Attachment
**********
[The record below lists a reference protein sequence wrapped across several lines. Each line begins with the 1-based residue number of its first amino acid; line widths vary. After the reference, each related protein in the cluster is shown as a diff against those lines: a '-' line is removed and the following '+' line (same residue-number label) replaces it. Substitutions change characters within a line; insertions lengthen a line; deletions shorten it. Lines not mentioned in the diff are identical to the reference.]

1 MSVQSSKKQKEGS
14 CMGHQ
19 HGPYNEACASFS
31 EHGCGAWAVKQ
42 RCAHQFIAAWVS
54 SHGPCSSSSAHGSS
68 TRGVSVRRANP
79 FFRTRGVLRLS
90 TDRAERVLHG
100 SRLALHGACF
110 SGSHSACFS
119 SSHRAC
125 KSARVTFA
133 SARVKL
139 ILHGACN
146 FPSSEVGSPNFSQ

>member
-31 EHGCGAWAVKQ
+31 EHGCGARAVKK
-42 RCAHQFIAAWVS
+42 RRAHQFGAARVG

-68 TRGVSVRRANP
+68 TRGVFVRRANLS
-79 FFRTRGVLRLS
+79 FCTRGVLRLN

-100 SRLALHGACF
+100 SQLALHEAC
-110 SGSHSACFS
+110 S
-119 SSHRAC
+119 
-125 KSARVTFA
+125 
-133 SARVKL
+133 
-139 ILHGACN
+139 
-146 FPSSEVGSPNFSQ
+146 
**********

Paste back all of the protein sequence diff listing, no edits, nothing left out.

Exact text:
[The record below lists a reference protein sequence wrapped across several lines. Each line begins with the 1-based residue number of its first amino acid; line widths vary. After the reference, each related protein in the cluster is shown as a diff against those lines: a '-' line is removed and the following '+' line (same residue-number label) replaces it. Substitutions change characters within a line; insertions lengthen a line; deletions shorten it. Lines not mentioned in the diff are identical to the reference.]

1 MSVQSSKKQKEGS
14 CMGHQ
19 HGPYNEACASFS
31 EHGCGAWAVKQ
42 RCAHQFIAAWVS
54 SHGPCSSSSAHGSS
68 TRGVSVRRANP
79 FFRTRGVLRLS
90 TDRAERVLHG
100 SRLALHGACF
110 SGSHSACFS
119 SSHRAC
125 KSARVTFA
133 SARVKL
139 ILHGACN
146 FPSSEVGSPNFSQ

>member
-31 EHGCGAWAVKQ
+31 EHGCGARAVKK
-42 RCAHQFIAAWVS
+42 RRAHQFGAARVG

-68 TRGVSVRRANP
+68 TRGVFVRRANLS
-79 FFRTRGVLRLS
+79 FCTRGVLRLN

-100 SRLALHGACF
+100 SQLALHEAC
-110 SGSHSACFS
+110 S
-119 SSHRAC
+119 
-125 KSARVTFA
+125 
-133 SARVKL
+133 
-139 ILHGACN
+139 
-146 FPSSEVGSPNFSQ
+146 